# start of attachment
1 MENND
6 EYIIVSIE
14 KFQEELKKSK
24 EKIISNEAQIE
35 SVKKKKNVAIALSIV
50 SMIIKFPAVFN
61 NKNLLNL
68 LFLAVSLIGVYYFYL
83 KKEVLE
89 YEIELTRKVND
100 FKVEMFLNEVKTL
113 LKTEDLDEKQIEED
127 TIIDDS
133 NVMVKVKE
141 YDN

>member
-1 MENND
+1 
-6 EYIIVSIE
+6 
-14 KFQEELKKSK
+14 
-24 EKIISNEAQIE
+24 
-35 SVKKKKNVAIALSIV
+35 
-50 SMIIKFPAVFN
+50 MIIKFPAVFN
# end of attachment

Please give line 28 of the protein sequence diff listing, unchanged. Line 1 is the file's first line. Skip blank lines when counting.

+50 MIIKFPAVFN